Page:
When dining out in Spain don’t expect to take a seat at one restaurant and stay there. The towns and cities of Andalusia in the country’s south are all wall to wall with food experiences so stopping at one place just won’t cut it. Like the bulls that this area is famous for its people also graze long and slow. You could be excused for thinking they share the four stomachs of the bull as they dine out but there is a knack to this way of eating. Start small and match each course with some good wine and you are on your way to a Spanish style degustation.
First course at a typical tapas bar eating some simple local dishes. A white wine accompanied by a local favourite, fried eggplant topped with honey. Followed by prawns in garlic oil sizzling in a small clay tapas bowl.
Not all tapas sticks to the traditions of Spain. Next stop is the Soho non stop tapas bar which takes international flavours and shapes them into the small plate format. These guys really impressed so eight plates and a couple of drinks followed. Porcini mushroom risotto, crunchy wild rice with octopus, grilled bratwurst, home made sausage in caramelised onions, a rich beef and vegetable braise, fried potato with four cheese sauce and a cheese potato gnocchi came slowly to the table to make up the bulk of our meal for the night. The drinks for my girl a local dry white wine and for me the Andalusian favourite Tinto de Verano, a refreshing blend of one part red wine to one part “gaseosa” which is like a soft lemonade(50/50 lemonade to soda water mix).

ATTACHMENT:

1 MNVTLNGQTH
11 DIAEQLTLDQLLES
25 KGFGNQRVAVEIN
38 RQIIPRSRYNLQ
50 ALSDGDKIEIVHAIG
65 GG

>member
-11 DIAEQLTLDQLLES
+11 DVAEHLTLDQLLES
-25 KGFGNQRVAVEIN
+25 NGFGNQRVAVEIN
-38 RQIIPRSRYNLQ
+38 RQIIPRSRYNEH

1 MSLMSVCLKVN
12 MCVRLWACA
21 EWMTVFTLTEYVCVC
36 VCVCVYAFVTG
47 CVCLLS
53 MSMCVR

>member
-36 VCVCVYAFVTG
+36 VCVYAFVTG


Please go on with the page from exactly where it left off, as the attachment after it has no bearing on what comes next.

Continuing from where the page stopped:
Now for something sweet we head to Casa Aranda, an old Churros cafe that is super popular with the locals. They serve only churros, chocolate and coffee and have done so for decades. Fresh from oil puffy light churros served with a mug of melted chocolate not too sweet and not to bitter. Coffee comes to the table black with milk added from a height by waiters who must have poured into a million cups over the years.
After this sugar and caffeine hit it is time to head to another Malaga landmark untouched by the flow of time the Antigua Casa de Guardia. This old room with a dirty concrete floor holds barrels of local Malaga region fortified wines served straight from the barrel. Some twenty barrels with varieties such as Vermut, Pajarete and Pedro Ximen served in small tumblers. Every order is marked down in chalk on the bar to pay when you have had your fill.
About this time the camera goes away and the tale gets a little blurry. The Spanish dine and drink on late into the night and so the end of this tale of degustation must remain untold. Wherever you travel eat and drink when the locals eat and where the locals eat. Food and culture are inseparable so a night out with the locals will teach you more about a place than any museum or guidebook ever will.
Story by Wade Ranson
Photography by Wade and Michelle Ranson